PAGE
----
However, it’s important to remember that mesothelioma can take many years to develop, so even if you were only exposed to asbestos a long time ago, you could still be at risk.
What are the symptoms of mesothelioma?
If someone is suffering from mesothelioma, they may experience a number of different symptoms.
These can include:
- Shortness of breath
- A persistent cough
- Chest pain
- Weight loss
Mesothelioma can also cause other less common symptoms such as:
- Difficulty swallowing
- Fluid build-up around the lung (pleural effusion)
If you are experiencing any of these symptoms, it’s important to see your doctor so they can rule out other potential causes and provide you with the appropriate treatment.
What are the treatments for mesothelioma?
While there is no cure for mesothelioma, treatment options can extend a patient’s life and improve their quality of life.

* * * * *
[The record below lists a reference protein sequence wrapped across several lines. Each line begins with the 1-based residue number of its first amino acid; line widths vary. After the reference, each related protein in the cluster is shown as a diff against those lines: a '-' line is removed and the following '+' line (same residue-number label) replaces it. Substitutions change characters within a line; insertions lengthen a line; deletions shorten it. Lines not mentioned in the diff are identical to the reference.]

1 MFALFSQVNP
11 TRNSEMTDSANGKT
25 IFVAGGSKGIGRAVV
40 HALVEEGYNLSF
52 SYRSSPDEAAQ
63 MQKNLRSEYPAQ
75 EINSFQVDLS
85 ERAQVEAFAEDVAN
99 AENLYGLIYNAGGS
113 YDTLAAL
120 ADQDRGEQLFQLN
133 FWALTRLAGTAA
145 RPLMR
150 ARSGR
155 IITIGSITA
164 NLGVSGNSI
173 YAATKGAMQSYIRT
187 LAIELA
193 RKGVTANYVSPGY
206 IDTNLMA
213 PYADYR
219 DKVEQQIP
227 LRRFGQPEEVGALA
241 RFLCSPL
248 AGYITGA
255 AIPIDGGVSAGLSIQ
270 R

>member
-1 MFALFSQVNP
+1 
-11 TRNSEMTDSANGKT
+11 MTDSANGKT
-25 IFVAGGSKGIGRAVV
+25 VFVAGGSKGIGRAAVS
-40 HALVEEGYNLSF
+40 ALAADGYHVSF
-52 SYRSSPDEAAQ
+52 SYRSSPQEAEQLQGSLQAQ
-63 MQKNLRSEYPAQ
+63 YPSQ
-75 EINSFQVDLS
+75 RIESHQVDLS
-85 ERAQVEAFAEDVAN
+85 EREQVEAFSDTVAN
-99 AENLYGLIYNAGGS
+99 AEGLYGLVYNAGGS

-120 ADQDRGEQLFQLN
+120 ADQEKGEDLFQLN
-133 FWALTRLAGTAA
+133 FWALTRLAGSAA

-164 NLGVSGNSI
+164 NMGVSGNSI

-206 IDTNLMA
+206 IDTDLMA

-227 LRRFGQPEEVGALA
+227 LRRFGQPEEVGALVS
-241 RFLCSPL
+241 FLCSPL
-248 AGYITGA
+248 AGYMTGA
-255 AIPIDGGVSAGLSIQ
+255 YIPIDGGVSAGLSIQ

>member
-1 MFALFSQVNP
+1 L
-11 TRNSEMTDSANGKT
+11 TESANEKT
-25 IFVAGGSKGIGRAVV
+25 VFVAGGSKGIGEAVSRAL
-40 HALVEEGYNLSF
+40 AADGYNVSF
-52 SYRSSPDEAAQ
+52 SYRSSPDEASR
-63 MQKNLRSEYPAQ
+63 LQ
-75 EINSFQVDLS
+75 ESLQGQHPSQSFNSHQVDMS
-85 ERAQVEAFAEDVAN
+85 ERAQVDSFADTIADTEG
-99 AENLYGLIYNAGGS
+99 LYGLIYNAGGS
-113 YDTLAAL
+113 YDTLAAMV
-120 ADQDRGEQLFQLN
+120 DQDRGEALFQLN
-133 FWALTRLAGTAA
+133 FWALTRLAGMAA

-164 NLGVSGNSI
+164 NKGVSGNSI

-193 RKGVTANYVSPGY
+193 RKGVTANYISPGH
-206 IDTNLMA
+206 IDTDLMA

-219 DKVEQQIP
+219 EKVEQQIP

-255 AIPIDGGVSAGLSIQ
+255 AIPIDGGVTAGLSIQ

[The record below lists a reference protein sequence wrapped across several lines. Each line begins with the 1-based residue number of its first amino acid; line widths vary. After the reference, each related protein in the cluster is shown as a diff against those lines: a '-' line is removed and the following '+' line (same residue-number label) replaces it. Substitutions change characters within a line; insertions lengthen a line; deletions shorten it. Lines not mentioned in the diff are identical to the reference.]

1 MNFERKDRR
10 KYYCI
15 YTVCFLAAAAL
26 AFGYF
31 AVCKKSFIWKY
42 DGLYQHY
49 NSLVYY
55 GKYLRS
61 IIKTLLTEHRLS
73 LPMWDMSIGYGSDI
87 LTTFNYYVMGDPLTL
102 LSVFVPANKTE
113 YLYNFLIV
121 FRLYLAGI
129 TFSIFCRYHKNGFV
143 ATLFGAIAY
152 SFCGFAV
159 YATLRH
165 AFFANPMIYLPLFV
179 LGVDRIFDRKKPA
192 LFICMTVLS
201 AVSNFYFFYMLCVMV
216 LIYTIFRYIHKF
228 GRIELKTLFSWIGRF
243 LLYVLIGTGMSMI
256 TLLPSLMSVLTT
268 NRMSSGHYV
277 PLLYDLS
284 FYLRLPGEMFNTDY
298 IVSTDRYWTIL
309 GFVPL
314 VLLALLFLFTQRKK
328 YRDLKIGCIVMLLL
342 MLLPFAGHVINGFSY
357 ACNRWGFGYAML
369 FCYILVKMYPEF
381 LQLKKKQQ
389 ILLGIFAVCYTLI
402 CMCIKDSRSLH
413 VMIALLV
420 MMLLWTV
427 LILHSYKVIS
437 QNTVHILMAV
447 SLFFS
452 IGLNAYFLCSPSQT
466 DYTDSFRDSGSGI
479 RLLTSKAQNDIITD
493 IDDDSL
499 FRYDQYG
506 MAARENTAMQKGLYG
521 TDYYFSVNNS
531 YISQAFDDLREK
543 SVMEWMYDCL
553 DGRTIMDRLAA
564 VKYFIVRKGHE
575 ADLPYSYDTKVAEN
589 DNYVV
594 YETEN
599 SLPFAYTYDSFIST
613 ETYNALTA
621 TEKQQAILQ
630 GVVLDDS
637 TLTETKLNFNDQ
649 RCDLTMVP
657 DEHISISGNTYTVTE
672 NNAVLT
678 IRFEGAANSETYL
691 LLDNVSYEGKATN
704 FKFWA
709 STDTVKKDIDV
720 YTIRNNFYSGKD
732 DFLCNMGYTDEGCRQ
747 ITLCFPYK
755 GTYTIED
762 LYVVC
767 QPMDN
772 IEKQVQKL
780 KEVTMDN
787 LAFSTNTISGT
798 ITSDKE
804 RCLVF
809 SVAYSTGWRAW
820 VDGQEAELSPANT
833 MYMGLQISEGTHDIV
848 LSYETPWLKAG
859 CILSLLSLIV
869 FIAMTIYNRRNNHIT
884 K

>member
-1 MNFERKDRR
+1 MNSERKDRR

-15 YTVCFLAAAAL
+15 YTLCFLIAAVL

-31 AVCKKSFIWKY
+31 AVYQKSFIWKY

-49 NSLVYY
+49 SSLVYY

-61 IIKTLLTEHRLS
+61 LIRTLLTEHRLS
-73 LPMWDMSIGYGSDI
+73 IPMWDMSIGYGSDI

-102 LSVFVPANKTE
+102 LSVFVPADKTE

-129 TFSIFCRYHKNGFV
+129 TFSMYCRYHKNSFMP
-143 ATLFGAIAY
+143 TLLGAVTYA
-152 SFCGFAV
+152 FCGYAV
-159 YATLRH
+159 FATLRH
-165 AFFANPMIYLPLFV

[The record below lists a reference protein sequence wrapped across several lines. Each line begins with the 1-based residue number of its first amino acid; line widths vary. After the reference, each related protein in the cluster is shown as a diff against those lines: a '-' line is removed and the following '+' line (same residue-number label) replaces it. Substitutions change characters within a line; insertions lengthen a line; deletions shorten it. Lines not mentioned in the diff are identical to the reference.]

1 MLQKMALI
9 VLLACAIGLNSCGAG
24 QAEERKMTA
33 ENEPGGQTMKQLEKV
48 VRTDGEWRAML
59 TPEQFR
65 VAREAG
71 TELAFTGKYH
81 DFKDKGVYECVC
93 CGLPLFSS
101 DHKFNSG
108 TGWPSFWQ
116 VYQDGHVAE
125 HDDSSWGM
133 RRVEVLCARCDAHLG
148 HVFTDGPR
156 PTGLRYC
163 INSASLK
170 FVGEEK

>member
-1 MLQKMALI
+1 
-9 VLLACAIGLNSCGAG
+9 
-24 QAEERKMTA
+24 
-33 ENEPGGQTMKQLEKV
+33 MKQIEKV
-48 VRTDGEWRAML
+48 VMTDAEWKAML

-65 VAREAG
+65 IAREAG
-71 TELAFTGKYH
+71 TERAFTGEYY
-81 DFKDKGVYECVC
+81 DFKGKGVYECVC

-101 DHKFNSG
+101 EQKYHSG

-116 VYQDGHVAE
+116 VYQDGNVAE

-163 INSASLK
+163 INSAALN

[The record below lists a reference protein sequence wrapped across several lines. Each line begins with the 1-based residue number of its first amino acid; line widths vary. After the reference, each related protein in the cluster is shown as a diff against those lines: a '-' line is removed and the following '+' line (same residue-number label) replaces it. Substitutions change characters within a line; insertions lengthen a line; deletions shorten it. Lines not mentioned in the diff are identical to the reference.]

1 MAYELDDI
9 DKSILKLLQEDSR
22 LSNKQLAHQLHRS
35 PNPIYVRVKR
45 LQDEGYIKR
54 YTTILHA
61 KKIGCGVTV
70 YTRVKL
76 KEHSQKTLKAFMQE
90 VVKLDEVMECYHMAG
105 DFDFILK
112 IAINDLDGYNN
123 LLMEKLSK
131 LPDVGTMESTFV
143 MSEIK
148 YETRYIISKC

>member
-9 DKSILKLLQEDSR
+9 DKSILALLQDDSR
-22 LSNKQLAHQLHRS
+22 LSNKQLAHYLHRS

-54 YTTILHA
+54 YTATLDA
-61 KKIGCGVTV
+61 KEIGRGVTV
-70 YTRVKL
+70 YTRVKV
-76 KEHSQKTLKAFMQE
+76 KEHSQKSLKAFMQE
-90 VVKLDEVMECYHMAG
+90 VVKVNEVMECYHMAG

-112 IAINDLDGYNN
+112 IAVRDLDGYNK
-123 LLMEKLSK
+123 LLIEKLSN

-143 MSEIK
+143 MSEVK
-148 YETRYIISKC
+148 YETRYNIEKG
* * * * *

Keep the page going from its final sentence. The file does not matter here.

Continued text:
After a mesothelioma diagnosis, treatment usually includes surgery, chemotherapy, or radiation therapy. The best malignant mesothelioma treatment option will depend on its severity and your overall health.
How to prevent mesothelioma
The only way to prevent mesothelioma is by avoiding contact with asbestos. This can be difficult, as asbestos is found in many older residential and commercial buildings in WA, as it was legal to use the material until 2003.
If you believe your home or commercial building contains asbestos, don’t touch or try to remove it yourself. Any exposure to asbestos should be avoided as asbestos dust is deadly when inhaled.
Contact a certified asbestos removal contractor, so they can inspect the building and remove the asbestos.
Frequently asked questions
Malignant mesothelioma is a rare and aggressive disease that forms in the thin layer of cells lining the body's internal organs, known as the mesothelium. It is most commonly caused by exposure to asbestos. Symptoms of mesothelioma can include shortness of breath, chest pain, and a persistent cough, often with blood. There is no cure for mesothelioma, and treatment options are limited.